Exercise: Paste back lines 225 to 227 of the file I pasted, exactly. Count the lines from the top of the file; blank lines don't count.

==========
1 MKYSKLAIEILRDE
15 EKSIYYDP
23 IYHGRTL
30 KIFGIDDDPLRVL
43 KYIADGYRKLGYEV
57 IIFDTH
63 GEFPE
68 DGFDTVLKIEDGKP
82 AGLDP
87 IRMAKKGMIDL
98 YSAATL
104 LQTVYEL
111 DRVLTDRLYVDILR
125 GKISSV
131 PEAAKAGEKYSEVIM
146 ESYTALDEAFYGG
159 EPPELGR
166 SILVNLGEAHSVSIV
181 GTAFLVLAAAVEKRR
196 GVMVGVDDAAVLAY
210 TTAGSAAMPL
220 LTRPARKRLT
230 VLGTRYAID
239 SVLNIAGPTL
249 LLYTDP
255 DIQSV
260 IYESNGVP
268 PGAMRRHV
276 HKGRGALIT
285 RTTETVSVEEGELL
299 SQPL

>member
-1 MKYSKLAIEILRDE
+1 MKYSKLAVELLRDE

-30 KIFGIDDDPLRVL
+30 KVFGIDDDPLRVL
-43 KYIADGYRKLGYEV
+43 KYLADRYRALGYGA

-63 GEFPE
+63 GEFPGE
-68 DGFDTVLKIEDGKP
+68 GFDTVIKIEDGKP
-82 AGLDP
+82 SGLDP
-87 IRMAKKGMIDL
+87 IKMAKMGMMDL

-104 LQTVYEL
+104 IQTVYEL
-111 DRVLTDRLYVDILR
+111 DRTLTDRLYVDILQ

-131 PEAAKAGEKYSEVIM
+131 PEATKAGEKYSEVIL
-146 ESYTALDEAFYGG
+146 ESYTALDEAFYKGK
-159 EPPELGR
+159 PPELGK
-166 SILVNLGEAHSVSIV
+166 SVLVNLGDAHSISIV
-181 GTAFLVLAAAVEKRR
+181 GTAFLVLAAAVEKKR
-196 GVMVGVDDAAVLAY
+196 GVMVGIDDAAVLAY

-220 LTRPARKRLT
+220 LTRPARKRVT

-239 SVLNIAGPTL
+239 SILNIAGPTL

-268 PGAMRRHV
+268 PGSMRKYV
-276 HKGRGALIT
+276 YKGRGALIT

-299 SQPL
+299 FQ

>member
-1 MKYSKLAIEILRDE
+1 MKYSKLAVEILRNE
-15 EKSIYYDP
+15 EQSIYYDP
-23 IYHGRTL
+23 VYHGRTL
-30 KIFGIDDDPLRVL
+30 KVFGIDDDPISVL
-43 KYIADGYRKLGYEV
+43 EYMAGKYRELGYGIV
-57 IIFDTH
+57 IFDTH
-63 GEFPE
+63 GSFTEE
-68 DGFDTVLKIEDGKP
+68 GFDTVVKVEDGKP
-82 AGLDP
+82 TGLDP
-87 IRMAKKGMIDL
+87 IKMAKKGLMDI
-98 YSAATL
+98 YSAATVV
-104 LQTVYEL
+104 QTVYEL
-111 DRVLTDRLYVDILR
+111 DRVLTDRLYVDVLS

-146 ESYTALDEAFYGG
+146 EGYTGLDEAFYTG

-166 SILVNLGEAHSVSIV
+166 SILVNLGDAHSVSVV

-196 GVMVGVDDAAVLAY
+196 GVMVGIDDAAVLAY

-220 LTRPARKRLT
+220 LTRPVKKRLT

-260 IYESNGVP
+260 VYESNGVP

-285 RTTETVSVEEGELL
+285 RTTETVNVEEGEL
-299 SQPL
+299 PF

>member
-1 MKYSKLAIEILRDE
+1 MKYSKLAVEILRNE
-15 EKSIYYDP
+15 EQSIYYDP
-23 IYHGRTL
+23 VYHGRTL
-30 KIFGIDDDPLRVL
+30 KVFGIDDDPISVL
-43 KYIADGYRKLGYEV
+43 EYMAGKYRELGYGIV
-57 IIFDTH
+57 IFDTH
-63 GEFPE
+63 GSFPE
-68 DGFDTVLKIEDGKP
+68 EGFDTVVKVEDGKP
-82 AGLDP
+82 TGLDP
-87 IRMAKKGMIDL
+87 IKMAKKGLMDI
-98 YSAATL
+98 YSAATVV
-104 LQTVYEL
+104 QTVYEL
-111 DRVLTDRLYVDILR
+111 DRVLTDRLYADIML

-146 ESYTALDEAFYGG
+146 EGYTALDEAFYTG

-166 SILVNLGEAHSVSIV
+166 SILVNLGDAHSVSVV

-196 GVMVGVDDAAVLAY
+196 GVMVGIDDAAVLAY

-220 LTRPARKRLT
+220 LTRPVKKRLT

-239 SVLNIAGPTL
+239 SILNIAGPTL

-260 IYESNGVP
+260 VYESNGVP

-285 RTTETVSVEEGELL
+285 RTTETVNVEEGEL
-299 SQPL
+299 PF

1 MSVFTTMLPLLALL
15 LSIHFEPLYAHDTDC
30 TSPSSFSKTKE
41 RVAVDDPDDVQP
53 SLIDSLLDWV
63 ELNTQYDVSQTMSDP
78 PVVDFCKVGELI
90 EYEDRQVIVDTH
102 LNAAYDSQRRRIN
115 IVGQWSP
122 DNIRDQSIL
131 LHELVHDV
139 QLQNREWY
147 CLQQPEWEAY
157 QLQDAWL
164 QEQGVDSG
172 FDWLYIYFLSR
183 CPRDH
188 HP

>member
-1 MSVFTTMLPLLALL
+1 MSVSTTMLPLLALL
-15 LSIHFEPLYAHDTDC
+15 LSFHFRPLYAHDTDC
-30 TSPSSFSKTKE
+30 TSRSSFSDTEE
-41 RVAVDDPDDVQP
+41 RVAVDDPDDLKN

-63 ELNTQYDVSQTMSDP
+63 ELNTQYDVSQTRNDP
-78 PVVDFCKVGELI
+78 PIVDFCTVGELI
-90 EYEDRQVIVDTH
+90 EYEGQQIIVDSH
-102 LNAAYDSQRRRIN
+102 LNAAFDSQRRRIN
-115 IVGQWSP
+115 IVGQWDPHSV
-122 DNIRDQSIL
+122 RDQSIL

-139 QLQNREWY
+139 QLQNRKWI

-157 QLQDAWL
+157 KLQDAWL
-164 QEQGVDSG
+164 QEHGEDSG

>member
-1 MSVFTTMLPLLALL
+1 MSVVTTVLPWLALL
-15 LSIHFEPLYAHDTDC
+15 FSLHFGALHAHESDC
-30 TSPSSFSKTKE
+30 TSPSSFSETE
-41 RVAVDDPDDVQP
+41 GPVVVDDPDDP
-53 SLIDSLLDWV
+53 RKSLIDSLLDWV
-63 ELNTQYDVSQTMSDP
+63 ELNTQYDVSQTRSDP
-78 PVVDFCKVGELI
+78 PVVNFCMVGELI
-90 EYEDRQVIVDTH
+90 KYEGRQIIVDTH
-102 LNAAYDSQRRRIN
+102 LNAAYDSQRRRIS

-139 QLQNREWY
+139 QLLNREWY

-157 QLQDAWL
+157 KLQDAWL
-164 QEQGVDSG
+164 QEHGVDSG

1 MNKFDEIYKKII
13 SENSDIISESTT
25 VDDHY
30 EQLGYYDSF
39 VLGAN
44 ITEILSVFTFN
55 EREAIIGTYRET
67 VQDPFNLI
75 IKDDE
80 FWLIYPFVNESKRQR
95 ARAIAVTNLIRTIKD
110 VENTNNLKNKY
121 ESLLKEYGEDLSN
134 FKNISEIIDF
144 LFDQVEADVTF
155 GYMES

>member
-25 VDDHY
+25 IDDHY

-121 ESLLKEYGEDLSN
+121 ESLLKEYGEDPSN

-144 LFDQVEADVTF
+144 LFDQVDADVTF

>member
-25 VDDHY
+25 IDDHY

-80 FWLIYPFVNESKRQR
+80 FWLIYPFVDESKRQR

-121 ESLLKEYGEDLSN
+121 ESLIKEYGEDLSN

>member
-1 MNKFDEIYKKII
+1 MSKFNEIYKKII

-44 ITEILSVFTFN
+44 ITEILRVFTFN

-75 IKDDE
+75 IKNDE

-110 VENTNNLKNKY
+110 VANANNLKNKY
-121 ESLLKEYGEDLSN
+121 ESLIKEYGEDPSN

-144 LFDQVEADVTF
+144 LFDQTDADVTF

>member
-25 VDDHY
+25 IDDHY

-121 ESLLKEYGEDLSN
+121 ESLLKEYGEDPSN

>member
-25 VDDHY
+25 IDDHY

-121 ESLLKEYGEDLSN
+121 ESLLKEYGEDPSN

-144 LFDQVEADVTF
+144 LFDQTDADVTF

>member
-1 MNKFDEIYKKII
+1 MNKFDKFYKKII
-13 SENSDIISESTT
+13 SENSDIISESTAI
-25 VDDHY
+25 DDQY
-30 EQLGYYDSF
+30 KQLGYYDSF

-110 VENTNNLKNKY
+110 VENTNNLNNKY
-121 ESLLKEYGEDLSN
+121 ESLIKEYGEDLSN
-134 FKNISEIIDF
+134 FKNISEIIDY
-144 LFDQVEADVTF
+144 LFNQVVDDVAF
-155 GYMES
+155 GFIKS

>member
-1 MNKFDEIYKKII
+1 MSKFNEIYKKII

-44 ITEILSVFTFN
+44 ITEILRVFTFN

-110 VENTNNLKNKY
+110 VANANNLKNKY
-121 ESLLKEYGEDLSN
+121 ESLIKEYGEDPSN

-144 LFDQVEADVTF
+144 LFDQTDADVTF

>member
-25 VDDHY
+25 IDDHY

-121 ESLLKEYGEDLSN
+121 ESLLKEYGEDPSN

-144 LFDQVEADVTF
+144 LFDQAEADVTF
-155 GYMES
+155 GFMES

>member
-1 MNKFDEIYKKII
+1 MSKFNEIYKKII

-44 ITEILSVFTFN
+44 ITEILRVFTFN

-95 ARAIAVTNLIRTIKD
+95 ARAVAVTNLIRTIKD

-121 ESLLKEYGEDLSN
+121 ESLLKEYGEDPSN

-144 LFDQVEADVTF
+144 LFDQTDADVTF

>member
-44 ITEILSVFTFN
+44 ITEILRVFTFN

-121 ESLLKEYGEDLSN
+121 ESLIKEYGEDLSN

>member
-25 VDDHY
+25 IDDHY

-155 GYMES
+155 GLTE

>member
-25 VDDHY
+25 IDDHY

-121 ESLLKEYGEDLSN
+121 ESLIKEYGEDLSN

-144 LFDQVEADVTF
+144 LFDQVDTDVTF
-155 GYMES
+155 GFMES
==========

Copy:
+157 KLQDAWL
-164 QEQGVDSG
+164 QEHGVDSG